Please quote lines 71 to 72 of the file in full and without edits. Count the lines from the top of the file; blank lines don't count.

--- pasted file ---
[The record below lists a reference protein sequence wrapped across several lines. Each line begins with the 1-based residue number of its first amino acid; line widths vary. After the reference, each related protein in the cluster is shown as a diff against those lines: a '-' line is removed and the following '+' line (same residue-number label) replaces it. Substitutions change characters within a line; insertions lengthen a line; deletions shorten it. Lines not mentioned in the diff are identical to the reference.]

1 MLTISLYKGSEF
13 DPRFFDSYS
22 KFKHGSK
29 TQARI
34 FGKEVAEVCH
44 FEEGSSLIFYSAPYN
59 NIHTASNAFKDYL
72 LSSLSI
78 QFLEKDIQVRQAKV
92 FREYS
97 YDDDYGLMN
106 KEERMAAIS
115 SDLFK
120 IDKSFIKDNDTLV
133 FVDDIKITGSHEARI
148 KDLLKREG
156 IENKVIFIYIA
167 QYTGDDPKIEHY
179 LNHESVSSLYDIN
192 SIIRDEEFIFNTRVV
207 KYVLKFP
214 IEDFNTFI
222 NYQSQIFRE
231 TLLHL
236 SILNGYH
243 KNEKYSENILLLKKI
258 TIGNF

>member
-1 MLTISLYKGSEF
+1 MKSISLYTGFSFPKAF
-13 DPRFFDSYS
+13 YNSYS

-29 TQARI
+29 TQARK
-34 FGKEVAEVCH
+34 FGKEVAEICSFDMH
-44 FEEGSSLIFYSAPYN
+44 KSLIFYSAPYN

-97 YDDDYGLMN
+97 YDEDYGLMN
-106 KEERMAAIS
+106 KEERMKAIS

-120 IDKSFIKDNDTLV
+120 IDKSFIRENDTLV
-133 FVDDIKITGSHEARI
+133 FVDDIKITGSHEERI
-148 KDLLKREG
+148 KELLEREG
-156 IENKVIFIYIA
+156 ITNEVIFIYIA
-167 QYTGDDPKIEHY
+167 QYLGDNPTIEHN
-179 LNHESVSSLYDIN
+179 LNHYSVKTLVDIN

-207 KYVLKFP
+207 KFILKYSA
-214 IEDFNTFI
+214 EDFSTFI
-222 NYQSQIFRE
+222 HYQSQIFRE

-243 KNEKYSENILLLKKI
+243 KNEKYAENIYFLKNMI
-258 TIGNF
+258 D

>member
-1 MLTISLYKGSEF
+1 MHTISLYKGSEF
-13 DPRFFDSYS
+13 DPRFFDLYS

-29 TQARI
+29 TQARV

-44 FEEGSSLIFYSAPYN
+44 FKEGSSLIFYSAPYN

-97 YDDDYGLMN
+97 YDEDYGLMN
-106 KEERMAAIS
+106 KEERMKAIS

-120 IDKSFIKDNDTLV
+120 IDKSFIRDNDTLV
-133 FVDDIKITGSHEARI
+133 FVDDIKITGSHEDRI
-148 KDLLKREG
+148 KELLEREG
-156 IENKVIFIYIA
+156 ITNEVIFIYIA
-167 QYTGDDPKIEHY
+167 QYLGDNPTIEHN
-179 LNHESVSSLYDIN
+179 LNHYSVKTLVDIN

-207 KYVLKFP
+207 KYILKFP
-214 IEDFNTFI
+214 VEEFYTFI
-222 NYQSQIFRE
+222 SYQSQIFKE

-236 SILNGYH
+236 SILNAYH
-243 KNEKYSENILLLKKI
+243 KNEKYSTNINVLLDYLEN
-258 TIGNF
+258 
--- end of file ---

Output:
-29 TQARI
+29 TQARV